Stress. It’s the drumbeat letting the audience in a theater know that a shark is looming below. It’s the voice which whispers “You know you don’t got this. Snag a drink. Grab a cookie. You deserve it.” It’s what grabs hold of your shoulder blades, clenching them up. It takes hold of your arteries and squeezes down down like a snake wrenching the life out of its prey.
Or does it?
We have been taught to believe that stress is inherently bad. Relaxation and ease… it’s kinder and sweeter sibling. But as it turns out, stress is a bit more nuanced than perhaps we once thought. And managing it isn’t always as straight forward as “calming down” and “going with the flow.”
In reality…stress is simply a body/mind response to an event or stimulus in our lives. It’s the difference between what we want and/or expect to happen and what is actually happening. The greater that gap, the more we suffer.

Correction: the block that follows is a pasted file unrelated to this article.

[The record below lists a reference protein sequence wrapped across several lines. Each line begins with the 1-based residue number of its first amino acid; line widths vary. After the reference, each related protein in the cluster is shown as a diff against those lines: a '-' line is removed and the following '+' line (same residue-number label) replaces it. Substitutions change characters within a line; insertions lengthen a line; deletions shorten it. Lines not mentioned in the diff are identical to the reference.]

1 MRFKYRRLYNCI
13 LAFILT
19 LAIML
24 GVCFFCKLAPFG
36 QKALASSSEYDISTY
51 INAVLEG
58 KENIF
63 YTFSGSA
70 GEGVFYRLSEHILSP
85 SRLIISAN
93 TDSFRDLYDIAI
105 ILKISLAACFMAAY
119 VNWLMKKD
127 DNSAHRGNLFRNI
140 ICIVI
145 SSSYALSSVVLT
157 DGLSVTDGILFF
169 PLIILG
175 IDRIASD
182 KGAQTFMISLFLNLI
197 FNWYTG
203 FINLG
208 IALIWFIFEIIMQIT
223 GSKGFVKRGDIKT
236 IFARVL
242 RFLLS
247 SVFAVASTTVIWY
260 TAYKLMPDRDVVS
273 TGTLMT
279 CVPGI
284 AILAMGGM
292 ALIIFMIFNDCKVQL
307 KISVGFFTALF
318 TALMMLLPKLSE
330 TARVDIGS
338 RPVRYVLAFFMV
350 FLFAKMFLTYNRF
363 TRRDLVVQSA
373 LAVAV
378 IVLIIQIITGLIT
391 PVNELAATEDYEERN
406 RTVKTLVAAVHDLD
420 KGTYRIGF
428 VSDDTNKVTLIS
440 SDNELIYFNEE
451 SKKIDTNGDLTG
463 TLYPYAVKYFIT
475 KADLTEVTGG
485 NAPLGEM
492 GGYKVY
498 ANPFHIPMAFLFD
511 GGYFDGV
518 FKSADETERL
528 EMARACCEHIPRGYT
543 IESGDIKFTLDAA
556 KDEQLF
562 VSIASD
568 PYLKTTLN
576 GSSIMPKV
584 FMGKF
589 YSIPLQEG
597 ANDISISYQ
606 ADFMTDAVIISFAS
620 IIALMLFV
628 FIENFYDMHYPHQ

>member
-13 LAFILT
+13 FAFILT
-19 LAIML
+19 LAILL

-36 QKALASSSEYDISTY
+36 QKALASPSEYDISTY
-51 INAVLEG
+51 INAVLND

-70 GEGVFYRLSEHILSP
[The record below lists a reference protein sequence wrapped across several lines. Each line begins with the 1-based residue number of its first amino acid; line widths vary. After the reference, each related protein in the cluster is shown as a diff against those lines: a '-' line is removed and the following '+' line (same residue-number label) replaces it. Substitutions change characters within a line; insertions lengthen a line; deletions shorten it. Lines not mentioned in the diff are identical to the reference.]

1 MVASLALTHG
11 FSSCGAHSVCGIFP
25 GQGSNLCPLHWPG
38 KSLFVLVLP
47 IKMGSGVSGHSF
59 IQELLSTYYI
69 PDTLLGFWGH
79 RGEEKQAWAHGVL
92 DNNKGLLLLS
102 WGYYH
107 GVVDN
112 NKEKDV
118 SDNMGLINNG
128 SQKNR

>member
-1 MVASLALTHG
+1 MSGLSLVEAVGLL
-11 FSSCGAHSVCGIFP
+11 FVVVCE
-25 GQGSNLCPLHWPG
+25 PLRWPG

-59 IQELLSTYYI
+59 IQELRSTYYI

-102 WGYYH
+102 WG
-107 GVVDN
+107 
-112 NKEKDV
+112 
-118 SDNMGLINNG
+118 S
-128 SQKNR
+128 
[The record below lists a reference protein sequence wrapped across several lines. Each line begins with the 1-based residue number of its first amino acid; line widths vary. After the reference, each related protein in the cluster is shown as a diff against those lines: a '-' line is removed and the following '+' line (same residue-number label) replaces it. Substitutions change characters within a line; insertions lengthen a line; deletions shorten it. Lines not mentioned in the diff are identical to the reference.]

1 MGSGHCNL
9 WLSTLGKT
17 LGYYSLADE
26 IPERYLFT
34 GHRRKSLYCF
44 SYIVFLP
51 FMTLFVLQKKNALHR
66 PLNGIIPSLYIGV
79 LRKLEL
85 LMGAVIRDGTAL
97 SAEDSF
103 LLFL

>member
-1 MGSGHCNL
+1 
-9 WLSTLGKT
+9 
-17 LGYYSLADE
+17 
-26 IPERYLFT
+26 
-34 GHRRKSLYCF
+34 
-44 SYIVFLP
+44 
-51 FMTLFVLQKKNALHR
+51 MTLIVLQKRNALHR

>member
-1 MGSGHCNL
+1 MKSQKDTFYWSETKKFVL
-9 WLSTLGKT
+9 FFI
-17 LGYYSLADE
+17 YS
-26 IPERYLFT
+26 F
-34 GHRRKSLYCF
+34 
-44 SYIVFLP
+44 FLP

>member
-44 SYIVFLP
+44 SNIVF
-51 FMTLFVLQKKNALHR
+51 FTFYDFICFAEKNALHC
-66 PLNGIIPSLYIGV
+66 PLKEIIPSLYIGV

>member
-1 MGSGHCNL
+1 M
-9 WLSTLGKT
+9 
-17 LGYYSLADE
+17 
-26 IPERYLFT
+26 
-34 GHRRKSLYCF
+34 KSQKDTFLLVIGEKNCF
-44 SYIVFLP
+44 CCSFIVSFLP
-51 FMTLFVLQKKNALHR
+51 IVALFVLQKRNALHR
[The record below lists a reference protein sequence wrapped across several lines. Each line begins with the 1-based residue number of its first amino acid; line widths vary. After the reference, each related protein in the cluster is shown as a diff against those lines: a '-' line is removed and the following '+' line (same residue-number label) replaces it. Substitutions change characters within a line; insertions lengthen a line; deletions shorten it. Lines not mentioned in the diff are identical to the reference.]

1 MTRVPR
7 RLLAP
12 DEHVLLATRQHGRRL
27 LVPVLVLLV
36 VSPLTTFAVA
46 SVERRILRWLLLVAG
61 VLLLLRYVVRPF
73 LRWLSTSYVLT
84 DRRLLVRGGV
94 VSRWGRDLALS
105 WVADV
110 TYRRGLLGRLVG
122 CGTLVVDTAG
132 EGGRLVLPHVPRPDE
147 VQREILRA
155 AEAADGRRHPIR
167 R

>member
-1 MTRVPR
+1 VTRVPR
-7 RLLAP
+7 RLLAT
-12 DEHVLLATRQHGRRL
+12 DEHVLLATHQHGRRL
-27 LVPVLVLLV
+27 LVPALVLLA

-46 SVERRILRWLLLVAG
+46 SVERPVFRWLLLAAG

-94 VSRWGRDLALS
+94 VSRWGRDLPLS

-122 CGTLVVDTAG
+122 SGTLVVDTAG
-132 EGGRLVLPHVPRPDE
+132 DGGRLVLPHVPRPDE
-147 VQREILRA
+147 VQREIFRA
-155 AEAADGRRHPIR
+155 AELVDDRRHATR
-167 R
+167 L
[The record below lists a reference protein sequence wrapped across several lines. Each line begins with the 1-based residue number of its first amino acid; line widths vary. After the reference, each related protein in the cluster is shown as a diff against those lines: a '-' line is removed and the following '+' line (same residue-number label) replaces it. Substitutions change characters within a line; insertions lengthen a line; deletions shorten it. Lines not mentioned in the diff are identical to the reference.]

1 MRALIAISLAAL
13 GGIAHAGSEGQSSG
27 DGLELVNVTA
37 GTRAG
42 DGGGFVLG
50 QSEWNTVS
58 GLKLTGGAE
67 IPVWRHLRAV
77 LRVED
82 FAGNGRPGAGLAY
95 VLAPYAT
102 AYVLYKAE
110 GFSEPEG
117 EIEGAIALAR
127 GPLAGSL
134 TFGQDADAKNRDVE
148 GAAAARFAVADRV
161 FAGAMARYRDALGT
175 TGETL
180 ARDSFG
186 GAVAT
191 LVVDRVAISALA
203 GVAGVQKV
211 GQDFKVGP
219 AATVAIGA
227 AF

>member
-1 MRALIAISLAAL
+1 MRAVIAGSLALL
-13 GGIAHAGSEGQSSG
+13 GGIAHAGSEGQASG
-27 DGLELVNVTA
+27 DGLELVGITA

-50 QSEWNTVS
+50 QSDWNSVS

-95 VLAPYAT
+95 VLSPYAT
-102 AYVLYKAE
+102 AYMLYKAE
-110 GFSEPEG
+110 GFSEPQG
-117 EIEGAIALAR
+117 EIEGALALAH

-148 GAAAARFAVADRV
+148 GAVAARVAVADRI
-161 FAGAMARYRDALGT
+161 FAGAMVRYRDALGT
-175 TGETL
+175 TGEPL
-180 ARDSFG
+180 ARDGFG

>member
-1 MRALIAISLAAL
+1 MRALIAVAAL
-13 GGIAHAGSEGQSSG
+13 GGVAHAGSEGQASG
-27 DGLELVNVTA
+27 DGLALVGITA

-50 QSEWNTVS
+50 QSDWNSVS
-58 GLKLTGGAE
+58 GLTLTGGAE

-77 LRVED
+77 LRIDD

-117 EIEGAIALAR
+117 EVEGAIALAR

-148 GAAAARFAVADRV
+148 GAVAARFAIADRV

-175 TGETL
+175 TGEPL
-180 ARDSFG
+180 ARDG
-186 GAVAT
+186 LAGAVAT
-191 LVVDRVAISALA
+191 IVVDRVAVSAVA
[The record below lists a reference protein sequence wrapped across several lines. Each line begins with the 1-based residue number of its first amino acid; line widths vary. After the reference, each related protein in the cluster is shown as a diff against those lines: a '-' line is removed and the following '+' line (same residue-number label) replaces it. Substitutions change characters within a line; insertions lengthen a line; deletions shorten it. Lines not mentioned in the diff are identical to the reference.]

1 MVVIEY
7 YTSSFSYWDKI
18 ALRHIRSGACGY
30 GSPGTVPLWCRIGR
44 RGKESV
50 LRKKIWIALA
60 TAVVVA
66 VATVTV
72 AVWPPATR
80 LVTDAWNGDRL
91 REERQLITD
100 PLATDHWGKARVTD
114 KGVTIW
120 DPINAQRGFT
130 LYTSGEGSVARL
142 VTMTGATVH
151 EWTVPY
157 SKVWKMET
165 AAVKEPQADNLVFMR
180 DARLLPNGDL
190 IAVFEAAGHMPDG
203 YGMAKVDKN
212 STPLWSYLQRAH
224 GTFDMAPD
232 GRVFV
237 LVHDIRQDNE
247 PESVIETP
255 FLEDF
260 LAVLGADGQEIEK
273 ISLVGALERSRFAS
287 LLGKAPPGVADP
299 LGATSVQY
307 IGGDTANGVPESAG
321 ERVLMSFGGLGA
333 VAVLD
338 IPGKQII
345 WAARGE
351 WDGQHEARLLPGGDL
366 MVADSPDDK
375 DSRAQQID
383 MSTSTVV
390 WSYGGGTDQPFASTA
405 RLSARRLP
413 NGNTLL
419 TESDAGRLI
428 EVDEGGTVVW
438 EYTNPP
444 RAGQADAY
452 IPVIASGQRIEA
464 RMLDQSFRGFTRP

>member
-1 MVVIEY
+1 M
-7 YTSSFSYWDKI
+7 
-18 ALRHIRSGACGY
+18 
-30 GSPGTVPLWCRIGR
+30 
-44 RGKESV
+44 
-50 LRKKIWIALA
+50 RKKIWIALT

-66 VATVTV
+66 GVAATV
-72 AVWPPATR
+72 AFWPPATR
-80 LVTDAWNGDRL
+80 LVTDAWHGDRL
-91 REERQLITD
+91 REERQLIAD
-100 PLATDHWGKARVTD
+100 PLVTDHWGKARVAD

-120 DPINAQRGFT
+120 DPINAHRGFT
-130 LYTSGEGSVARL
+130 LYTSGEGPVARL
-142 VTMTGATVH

THIS article is meant to help you identify three different tiers that are involved in stress – and how one might use techniques in each area to help alleviate the felt experience of stress.
First – There is the Stress Itself (Or the Trigger or Symptom)
This is the thing which you currently have grievances about. Perhaps your job is demanding more from you than you want to give. Maybe your relationship is taxing you in ways that are leaving you feeling tied up and torn. Or maybe you are just itching to get some sleep, and the sleep you want so desperately is eluding you.
Often when people speak about solutions in this realm, it boils down to removing that which is causing you grief. Don’t like your job? Quit. Not happy in your relationship? Leave. Can’t get to sleep? Get a prescription to help you.
It’s a bit like when you say “My arm hurts when I touch it here.” And the person who is caring for you says “Well…don’t touch it there, then.” In other words…as Bob Newhart would say…”Just stop it!”
It’s simple. Straight forward. And…let’s be honest… it can be incredibly effective.